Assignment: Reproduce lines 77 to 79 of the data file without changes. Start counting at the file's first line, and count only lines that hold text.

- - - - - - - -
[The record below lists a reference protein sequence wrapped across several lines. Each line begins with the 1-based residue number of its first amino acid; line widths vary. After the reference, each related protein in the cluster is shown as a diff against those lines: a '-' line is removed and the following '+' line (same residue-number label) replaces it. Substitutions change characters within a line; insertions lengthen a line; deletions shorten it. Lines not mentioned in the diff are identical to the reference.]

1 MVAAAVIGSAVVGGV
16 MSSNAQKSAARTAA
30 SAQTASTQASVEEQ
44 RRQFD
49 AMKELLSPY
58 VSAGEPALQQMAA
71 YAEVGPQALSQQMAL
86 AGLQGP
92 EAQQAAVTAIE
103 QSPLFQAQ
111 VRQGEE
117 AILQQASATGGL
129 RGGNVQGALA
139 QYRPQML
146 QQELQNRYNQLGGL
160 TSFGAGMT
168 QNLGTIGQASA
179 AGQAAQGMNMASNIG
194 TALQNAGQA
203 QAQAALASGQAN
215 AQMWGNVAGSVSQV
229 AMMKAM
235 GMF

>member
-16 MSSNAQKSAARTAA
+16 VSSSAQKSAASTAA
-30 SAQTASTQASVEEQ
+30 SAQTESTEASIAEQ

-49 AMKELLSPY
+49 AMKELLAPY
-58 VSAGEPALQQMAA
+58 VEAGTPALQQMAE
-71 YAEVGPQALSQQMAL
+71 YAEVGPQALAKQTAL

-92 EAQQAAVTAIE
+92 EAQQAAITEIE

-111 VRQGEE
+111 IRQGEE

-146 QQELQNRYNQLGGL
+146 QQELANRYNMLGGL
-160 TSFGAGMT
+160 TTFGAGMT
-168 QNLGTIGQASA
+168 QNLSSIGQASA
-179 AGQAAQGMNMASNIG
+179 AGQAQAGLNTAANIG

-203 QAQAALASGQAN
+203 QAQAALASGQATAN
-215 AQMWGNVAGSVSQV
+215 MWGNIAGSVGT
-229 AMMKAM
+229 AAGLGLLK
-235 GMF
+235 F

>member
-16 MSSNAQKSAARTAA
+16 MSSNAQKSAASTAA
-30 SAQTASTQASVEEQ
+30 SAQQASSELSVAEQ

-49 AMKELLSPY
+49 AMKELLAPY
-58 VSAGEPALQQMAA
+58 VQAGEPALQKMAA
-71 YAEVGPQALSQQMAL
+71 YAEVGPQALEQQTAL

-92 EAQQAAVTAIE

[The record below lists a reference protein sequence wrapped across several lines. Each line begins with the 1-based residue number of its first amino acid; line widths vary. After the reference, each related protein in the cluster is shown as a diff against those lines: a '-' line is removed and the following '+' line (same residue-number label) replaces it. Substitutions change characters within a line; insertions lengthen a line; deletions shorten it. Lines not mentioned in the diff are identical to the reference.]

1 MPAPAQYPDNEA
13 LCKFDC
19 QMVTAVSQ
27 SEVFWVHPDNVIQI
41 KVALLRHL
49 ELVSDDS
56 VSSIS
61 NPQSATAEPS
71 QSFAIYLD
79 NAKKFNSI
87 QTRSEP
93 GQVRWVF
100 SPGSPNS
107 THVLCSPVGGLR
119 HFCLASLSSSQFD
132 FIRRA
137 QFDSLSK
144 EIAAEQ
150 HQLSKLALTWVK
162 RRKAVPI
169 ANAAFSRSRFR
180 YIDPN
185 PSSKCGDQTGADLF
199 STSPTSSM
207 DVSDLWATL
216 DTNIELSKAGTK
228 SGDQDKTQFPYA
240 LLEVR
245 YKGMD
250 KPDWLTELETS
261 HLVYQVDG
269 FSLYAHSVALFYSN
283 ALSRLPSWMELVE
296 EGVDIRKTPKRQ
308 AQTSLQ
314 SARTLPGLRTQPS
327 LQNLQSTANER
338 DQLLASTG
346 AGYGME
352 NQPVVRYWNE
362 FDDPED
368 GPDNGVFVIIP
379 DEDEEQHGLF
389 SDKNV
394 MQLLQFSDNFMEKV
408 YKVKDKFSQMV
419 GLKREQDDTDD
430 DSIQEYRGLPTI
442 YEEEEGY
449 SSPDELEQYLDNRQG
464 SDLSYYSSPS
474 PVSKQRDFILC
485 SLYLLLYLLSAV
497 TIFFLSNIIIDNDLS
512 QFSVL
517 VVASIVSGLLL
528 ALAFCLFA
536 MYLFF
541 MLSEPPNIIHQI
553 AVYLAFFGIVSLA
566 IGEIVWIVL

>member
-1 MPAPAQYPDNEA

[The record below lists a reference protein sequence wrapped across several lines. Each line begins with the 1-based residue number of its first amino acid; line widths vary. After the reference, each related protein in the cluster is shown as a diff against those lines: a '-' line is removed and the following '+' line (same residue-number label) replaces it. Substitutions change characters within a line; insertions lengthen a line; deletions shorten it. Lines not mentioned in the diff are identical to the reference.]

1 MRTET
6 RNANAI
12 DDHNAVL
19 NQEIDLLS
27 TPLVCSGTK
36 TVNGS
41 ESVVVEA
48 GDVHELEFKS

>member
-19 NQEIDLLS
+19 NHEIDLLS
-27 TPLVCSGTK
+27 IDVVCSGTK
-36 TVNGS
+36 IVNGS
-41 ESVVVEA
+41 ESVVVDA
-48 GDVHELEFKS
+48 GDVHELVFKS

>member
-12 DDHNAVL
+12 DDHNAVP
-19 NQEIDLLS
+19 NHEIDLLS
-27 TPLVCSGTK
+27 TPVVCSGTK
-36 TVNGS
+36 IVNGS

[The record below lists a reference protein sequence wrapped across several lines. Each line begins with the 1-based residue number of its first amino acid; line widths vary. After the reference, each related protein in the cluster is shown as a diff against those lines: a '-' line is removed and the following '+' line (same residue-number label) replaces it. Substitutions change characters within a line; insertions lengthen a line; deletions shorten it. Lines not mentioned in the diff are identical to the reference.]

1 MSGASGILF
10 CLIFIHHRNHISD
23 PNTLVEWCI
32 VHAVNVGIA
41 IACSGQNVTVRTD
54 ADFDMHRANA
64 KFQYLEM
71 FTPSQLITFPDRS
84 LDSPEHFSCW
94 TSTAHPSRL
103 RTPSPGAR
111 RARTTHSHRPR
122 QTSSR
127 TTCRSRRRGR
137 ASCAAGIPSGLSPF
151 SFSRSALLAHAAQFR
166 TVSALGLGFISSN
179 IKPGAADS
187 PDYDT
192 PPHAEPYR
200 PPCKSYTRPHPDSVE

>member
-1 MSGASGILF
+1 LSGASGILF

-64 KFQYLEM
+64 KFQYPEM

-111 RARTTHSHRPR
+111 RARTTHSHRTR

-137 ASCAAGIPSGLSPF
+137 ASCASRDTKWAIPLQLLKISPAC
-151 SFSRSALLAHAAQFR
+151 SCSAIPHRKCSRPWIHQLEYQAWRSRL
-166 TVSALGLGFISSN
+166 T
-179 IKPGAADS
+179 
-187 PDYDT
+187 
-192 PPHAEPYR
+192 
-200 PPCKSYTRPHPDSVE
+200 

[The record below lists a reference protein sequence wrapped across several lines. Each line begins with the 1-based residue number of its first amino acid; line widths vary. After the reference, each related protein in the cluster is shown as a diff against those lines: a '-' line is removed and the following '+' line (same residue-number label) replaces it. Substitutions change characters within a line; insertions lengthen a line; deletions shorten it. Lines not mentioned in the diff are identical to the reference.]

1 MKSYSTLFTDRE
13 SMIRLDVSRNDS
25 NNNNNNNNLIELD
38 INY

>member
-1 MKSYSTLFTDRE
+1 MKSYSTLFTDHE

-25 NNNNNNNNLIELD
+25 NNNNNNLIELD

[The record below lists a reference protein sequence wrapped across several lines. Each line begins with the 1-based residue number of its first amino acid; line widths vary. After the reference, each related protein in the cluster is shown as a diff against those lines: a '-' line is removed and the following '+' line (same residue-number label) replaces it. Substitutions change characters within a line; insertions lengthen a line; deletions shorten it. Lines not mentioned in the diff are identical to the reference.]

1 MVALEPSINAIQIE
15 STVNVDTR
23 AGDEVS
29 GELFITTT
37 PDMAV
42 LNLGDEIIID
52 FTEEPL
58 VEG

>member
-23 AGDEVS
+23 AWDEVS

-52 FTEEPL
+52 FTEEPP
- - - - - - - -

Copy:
71 QSFAIYLD
79 NAKKFNSI
87 QTRSEP